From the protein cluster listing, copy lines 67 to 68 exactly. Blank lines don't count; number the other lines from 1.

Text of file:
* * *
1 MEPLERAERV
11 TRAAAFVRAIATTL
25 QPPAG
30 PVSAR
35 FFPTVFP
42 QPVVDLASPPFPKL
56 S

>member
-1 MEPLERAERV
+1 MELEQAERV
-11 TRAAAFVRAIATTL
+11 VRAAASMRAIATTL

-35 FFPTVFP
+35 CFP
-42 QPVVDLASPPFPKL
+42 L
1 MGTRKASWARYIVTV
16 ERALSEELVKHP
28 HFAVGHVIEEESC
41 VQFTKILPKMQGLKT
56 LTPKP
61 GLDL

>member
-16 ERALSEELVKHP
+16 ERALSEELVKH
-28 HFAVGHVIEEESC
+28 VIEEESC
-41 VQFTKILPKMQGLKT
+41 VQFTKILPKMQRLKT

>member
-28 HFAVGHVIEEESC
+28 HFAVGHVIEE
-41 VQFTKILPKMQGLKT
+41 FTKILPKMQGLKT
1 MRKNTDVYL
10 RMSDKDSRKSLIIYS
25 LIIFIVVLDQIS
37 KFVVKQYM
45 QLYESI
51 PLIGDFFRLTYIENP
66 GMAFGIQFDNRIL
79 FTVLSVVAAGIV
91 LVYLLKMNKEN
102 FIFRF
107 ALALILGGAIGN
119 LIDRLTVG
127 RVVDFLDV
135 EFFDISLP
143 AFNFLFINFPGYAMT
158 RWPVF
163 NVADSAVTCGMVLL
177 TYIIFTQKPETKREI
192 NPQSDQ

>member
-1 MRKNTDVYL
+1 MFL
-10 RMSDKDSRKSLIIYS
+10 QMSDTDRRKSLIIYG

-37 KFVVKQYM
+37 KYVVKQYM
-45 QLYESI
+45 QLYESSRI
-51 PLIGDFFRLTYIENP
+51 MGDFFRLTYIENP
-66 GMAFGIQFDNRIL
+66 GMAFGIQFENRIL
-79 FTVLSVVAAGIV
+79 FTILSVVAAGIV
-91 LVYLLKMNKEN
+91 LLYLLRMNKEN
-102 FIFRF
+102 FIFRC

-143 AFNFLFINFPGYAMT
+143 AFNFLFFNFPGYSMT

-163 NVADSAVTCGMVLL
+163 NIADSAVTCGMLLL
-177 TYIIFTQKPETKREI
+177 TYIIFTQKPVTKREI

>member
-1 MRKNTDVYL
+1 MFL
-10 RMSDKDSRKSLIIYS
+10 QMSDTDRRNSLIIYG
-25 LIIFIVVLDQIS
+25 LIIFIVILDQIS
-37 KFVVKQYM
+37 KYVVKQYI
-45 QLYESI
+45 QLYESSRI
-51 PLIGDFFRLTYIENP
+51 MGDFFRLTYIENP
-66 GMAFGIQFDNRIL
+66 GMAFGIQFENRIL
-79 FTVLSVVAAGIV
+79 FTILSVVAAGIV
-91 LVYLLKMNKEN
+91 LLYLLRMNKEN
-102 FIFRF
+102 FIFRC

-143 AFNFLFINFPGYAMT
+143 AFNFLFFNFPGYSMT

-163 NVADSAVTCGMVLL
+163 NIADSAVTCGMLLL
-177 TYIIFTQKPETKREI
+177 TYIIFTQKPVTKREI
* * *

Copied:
-79 FTVLSVVAAGIV
+79 FTILSVVAAGIV